Monday, March 17, 2008

Oh, and while I'm posting... can anyone explain to me why the TSA agents at LAX airport security told me that I couldn't take an unopened can of Coca-Cola into the airport, and yet once you pass the security checkpoint, you can PURCHASE beverages in sizes that absolutely dwarf the amount of beverage contained in a can of soda?

I mean, if there are restrictions on the amount of fluids you are permitted to carry into the airport, why are you allowed to BUY even more fluid than that once you've passed the security checkpoint?

The TSA agent did offer me the option of drinking the can of soda on the spot. But I told him, "I've been carrying this all morning. I think it's been jostled too much and I'm afraid it will fizz all over the place if I open it right now. You guys had better keep it. But LET IT SIT for a while before anyone opens it, so it can settle." The last thing I wanted to do was try to open that can, only to have it either spray its contents all over the place like Old Faithful, or simply well up and drip all over the machinery and on people's luggage. We can file either of those situations under "a really bad way to begin the trip home", and neither I nor my fellow passengers, nor the TSA agents for that matter, needed the agita of cleaning up after a can of Coke that was too recently jostled to be opened safely.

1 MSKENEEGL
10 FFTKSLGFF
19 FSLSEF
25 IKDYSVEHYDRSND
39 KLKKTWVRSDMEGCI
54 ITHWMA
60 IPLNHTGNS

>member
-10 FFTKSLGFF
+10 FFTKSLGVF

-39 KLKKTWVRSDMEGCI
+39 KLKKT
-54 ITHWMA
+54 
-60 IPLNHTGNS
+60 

In any event, I was minus a can of soda for my troubles. At least they let me keep the orange I brought in with me. But those fluid-restrictions really should be adjusted, IMO, to exclude SEALED beverage containers like unopened cans, or bottles whose lids are still attached to the plastic ring. It's freaking ridiculous to have to give up a clearly unopened can of soda, only to be able to go into the terminal and buy a beverage in a bucket-sized glass. What exactly are they restricting, under circumstances like those?

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